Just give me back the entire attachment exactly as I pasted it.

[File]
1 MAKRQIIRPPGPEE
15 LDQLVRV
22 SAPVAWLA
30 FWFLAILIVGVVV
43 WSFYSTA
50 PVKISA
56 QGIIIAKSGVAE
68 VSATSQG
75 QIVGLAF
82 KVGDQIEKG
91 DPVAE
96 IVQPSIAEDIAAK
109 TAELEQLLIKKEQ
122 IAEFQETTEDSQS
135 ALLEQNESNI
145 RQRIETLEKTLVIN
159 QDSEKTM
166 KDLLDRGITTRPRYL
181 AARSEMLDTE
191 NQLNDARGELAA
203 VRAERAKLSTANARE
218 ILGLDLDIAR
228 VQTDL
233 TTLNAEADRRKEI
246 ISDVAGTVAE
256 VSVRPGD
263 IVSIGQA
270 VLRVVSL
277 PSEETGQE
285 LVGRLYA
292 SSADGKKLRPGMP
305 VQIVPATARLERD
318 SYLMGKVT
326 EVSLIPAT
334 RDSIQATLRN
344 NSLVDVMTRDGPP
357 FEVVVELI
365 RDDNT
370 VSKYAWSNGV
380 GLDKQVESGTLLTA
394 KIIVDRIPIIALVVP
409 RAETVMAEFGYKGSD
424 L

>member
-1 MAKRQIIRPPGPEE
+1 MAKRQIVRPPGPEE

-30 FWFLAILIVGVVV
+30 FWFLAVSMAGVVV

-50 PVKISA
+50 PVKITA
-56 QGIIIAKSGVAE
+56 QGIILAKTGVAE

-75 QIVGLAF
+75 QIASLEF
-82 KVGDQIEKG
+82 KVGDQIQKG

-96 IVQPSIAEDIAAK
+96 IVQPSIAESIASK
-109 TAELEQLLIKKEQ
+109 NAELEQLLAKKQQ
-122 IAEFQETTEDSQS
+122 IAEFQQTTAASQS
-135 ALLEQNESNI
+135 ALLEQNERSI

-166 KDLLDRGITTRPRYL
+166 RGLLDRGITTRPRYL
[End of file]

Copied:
1 MAKRQIIRPPGPEE
15 LDQLVRV
22 SAPVAWLA
30 FWFLAILIVGVVV
43 WSFYSTA
50 PVKISA
56 QGIIIAKSGVAE
68 VSATSQG
75 QIVGLAF
82 KVGDQIEKG
91 DPVAE
96 IVQPSIAEDIAAK
109 TAELEQLLIKKEQ
122 IAEFQETTEDSQS
135 ALLEQNESNI
145 RQRIETLEKTLVIN
159 QDSEKTM
166 KDLLDRGITTRPRYL
181 AARSEMLDTE
191 NQLNDARGELAA
203 VRAERAKLSTANARE
218 ILGLDLDIAR
228 VQTDL
233 TTLNAEADRRKEI
246 ISDVAGTVAE
256 VSVRPGD
263 IVSIGQA
270 VLRVVSL
277 PSEETGQE
285 LVGRLYA
292 SSADGKKLRPGMP
305 VQIVPATARLERD
318 SYLMGKVT
326 EVSLIPAT
334 RDSIQATLRN
344 NSLVDVMTRDGPP
357 FEVVVELI
365 RDDNT
370 VSKYAWSNGV
380 GLDKQVESGTLLTA
394 KIIVDRIPIIALVVP
409 RAETVMAEFGYKGSD
424 L

>member
-1 MAKRQIIRPPGPEE
+1 MAKRQIVRPPGPEE

-30 FWFLAILIVGVVV
+30 FWFLAVSMAGVVV

-50 PVKISA
+50 PVKITA
-56 QGIIIAKSGVAE
+56 QGIILAKTGVAE

-75 QIVGLAF
+75 QIASLEF
-82 KVGDQIEKG
+82 KVGDQIQKG

-96 IVQPSIAEDIAAK
+96 IVQPSIAESIASK
-109 TAELEQLLIKKEQ
+109 NAELEQLLAKKQQ
-122 IAEFQETTEDSQS
+122 IAEFQQTTAASQS
-135 ALLEQNESNI
+135 ALLEQNERSI

-166 KDLLDRGITTRPRYL
+166 RGLLDRGITTRPRYL